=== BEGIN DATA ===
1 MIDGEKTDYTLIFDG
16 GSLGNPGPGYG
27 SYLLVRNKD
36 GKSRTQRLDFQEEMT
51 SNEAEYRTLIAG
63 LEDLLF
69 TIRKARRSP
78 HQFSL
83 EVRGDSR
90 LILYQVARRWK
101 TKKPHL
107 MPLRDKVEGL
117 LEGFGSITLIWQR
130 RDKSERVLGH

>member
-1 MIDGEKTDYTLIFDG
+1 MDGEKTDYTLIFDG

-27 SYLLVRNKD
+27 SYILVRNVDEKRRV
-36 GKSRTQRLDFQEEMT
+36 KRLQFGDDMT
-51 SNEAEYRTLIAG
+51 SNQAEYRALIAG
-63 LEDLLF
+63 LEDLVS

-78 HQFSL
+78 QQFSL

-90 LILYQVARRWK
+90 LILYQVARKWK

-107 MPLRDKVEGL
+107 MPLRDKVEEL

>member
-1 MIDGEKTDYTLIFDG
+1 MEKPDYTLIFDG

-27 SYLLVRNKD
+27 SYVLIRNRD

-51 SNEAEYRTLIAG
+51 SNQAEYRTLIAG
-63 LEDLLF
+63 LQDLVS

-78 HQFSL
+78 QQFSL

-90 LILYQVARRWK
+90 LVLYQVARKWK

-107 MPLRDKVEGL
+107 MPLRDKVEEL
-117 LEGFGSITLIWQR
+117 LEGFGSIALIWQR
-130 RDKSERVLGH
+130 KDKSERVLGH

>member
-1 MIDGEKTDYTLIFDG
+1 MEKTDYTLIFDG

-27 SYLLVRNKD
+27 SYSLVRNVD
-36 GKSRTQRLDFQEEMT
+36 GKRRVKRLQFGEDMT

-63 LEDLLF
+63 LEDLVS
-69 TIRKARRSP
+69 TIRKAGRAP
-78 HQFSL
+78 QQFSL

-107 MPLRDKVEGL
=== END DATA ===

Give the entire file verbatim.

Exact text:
1 MIDGEKTDYTLIFDG
16 GSLGNPGPGYG
27 SYLLVRNKD
36 GKSRTQRLDFQEEMT
51 SNEAEYRTLIAG
63 LEDLLF
69 TIRKARRSP
78 HQFSL
83 EVRGDSR
90 LILYQVARRWK
101 TKKPHL
107 MPLRDKVEGL
117 LEGFGSITLIWQR
130 RDKSERVLGH

>member
-1 MIDGEKTDYTLIFDG
+1 MDGEKTDYTLIFDG

-27 SYLLVRNKD
+27 SYILVRNVDEKRRV
-36 GKSRTQRLDFQEEMT
+36 KRLQFGDDMT
-51 SNEAEYRTLIAG
+51 SNQAEYRALIAG
-63 LEDLLF
+63 LEDLVS

-78 HQFSL
+78 QQFSL

-90 LILYQVARRWK
+90 LILYQVARKWK

-107 MPLRDKVEGL
+107 MPLRDKVEEL

>member
-1 MIDGEKTDYTLIFDG
+1 MEKPDYTLIFDG

-27 SYLLVRNKD
+27 SYVLIRNRD

-51 SNEAEYRTLIAG
+51 SNQAEYRTLIAG
-63 LEDLLF
+63 LQDLVS

-78 HQFSL
+78 QQFSL

-90 LILYQVARRWK
+90 LVLYQVARKWK

-107 MPLRDKVEGL
+107 MPLRDKVEEL
-117 LEGFGSITLIWQR
+117 LEGFGSIALIWQR
-130 RDKSERVLGH
+130 KDKSERVLGH

>member
-1 MIDGEKTDYTLIFDG
+1 MEKTDYTLIFDG

-27 SYLLVRNKD
+27 SYSLVRNVD
-36 GKSRTQRLDFQEEMT
+36 GKRRVKRLQFGEDMT

-63 LEDLLF
+63 LEDLVS
-69 TIRKARRSP
+69 TIRKAGRAP
-78 HQFSL
+78 QQFSL

-107 MPLRDKVEGL